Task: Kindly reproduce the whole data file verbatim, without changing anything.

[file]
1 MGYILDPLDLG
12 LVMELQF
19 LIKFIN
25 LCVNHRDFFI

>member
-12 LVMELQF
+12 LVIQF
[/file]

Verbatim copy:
1 MGYILDPLDLG
12 LVMELQF
19 LIKFIN
25 LCVNHRDFFI

>member
-12 LVMELQF
+12 LVIQF